For about five years I worked for an ecommerce and catalog company.
It was a great job. I had the chance to work with really smart people.
And the company had been around for over a hundred years. Any time a company is around that long there is something working in the things it does.
The job also provided some great insight into how businesses and consumers work together.
Something often talked about in the online business world is conversion.
No matter what business you’re in, business is always about selling. If there is something wrong with your sales vehicle then you’re going to lose out on sales and that directly impacts the business.
With catalogs, the company I worked for had decades of experience with the medium. They knew how to put together a catalog that would sell the recipient on the merchandise on the pages.
The company also had websites and was a big player in the online world for their industry.
I paid attention to all of it to see what was important to make potential buyers purchase the merchandise.
And many times it came down to two key emotions to determine if a customer would buy.
Can your target customer trust you and your website?
Some businesses don’t think design is important, but it is very important. Trust is the main reason. If someone comes to your site and is turned off by a design that looks shady and amateurish they’re never going to purchase from the site.
There are too many issues in the online world that people hear about. Companies have also abused information shared on sites. Giving an email address to a site is a big commitment. The person wants to know that they can trust you not to spam them.
A recent study on eMarketer found that consumers are trusting websites even less now that smartphone use is on the rise. This makes complete sense. We’ve been talking about responsive design as one of the big priorities for businesses this year. The reason is that many website experiences on smartphones are not good.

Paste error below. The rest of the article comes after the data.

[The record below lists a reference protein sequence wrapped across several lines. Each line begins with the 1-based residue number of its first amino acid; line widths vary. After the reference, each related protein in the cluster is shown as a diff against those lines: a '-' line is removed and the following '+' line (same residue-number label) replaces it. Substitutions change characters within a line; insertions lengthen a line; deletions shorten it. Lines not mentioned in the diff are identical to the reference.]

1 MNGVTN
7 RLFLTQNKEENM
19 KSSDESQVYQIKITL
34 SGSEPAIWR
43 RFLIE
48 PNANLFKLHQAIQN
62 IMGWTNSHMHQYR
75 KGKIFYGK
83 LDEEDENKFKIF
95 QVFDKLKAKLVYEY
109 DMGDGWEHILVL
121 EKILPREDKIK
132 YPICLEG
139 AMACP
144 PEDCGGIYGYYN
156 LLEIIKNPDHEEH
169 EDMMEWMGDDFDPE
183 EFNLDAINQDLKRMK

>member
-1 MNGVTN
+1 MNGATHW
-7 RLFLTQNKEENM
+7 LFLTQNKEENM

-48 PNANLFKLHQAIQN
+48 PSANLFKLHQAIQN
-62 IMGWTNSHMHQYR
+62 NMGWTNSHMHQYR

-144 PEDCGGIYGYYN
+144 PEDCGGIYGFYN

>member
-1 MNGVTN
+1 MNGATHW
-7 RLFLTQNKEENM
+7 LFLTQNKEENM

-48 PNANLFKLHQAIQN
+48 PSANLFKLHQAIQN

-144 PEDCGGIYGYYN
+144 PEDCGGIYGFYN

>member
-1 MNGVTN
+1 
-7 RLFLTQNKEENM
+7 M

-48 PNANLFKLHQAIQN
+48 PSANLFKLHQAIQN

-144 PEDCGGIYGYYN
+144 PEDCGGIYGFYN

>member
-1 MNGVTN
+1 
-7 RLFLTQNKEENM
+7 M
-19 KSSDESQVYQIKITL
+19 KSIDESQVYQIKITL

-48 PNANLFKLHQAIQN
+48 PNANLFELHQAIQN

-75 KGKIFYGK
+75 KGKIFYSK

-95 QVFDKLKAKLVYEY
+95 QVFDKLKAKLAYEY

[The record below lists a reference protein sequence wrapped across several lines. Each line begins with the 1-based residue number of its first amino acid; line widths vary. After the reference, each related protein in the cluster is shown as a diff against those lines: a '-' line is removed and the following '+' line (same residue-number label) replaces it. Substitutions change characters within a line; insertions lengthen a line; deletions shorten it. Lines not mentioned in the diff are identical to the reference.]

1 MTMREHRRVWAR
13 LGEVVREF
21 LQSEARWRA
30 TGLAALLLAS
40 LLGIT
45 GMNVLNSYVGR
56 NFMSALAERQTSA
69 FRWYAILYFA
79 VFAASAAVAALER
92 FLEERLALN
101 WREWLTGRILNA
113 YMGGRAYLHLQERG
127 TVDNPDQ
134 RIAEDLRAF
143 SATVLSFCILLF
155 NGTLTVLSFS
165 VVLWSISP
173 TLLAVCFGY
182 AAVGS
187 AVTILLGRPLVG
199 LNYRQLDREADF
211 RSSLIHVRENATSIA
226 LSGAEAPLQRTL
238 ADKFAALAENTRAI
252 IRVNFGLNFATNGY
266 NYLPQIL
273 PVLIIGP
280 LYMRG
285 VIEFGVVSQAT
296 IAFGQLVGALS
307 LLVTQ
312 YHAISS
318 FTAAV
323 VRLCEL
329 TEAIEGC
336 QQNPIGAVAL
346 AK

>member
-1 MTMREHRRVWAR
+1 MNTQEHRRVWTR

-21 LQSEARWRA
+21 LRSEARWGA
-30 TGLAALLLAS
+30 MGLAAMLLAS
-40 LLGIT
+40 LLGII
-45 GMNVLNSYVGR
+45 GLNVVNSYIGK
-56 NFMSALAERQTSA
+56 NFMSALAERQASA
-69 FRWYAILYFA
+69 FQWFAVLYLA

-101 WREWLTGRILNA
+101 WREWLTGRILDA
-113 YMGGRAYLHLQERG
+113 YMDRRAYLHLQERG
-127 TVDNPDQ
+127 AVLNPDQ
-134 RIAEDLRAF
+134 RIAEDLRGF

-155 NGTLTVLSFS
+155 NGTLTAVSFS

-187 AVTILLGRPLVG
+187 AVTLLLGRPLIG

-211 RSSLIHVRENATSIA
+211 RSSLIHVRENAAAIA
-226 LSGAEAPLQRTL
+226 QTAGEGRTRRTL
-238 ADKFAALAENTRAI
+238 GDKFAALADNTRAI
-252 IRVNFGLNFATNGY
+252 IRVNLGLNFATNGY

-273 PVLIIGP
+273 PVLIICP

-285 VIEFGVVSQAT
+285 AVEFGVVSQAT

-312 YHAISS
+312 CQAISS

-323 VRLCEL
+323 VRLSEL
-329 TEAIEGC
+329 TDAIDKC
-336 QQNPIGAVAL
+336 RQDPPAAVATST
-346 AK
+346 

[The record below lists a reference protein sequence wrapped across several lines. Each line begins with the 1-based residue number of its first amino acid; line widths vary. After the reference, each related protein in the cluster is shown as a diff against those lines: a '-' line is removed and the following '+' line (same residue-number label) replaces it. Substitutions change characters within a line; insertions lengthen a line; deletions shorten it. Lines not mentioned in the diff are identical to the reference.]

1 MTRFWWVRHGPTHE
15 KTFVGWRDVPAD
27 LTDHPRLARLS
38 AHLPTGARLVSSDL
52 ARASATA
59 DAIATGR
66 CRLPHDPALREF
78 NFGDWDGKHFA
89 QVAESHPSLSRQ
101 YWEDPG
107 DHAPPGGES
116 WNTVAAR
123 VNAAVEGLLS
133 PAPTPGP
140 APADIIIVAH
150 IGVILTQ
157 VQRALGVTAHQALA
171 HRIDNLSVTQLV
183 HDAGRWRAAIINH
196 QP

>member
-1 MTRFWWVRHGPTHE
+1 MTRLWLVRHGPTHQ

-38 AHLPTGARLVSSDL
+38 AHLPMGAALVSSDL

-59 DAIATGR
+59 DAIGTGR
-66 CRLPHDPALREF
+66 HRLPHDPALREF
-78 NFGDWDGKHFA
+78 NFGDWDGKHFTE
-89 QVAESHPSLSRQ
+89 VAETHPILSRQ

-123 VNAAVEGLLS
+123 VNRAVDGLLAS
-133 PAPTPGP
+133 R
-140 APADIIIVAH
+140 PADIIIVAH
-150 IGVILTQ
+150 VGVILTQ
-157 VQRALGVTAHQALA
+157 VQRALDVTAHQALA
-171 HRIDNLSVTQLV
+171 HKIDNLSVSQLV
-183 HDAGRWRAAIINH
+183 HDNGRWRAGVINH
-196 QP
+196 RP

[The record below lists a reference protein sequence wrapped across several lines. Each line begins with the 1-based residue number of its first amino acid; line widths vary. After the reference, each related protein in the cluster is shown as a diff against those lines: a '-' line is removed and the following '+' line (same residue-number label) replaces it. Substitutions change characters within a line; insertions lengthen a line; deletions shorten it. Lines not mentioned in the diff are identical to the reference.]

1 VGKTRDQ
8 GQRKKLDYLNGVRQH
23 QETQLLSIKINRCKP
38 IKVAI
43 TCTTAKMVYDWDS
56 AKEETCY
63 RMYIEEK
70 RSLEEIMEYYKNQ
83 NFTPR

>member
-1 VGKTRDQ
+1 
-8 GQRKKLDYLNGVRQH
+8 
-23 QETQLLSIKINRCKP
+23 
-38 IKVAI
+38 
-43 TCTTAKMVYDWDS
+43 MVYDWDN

When the design is not good, like it currently is on smartphones, people don’t trust the site. They aren’t sure if the information they share with the company will be safe.
Action Step: Invest in quality design for your business. Invest in responsive design. More people will use their smartphone to access your website in the future. Give them a good experience to earn their trust. Use content to reassure your visitors that they are safe when on your site.
At my previous job we found that partnering with companies such as PayPal and showing the PayPal logo on our site improved trust. People recognized PayPal and trusted that their information would be secure. The same is true for other website security companies.
Privacy is closely related to trust, but privacy is a big enough issue to stand on its own.
Here is another study shared on eMarketer regarding privacy and online consumers. The major finding is that 9 out of 10 young people want to keep their information private.
This may seem strange to those that see people posting all kinds of things online, but there has been backlash against this lack of privacy and now people are valuing what they share online.
People don’t want to get hacked. They don’t want to worry about making an online purchase and having their information shared with the world.
Action: Assure your visitors that their information is private. Partner with a quality transaction company that will make sure that your online transactions are safe from hacking. There are ways to encrypt this information. Make the partnerships and let your new visitors know that this is the case. They’ll feel like their privacy is intact and that you care about their online security.
If people don’t trust you they’re not going to purchase from you.
That’s just the way it is.
Focus on making your website an experience your target users can trust. It will go a long way to ensuring that you’re target customers purchase what you’re selling.